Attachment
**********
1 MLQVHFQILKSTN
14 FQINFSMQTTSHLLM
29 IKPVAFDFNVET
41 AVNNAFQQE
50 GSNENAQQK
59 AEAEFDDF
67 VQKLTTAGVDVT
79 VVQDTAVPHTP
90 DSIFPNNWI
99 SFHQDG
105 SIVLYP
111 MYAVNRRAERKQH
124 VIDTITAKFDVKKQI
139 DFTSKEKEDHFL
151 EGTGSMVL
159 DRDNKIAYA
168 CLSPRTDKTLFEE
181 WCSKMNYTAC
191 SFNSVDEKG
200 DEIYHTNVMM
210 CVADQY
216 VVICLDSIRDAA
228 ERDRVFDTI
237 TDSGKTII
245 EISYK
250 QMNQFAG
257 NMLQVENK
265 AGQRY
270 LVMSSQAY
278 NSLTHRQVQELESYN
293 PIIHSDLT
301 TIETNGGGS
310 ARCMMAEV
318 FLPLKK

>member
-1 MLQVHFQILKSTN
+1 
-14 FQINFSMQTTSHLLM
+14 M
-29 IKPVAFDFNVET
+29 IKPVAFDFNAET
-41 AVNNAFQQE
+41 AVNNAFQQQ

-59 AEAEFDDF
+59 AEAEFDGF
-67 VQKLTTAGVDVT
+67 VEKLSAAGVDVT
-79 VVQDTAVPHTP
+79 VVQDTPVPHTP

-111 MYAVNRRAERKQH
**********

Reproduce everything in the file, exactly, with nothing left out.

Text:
1 MLQVHFQILKSTN
14 FQINFSMQTTSHLLM
29 IKPVAFDFNVET
41 AVNNAFQQE
50 GSNENAQQK
59 AEAEFDDF
67 VQKLTTAGVDVT
79 VVQDTAVPHTP
90 DSIFPNNWI
99 SFHQDG
105 SIVLYP
111 MYAVNRRAERKQH
124 VIDTITAKFDVKKQI
139 DFTSKEKEDHFL
151 EGTGSMVL
159 DRDNKIAYA
168 CLSPRTDKTLFEE
181 WCSKMNYTAC
191 SFNSVDEKG
200 DEIYHTNVMM
210 CVADQY
216 VVICLDSIRDAA
228 ERDRVFDTI
237 TDSGKTII
245 EISYK
250 QMNQFAG
257 NMLQVENK
265 AGQRY
270 LVMSSQAY
278 NSLTHRQVQELESYN
293 PIIHSDLT
301 TIETNGGGS
310 ARCMMAEV
318 FLPLKK

>member
-1 MLQVHFQILKSTN
+1 
-14 FQINFSMQTTSHLLM
+14 M
-29 IKPVAFDFNVET
+29 IKPVAFDFNAET
-41 AVNNAFQQE
+41 AVNNAFQQQ

-59 AEAEFDDF
+59 AEAEFDGF
-67 VQKLTTAGVDVT
+67 VEKLSAAGVDVT
-79 VVQDTAVPHTP
+79 VVQDTPVPHTP

-111 MYAVNRRAERKQH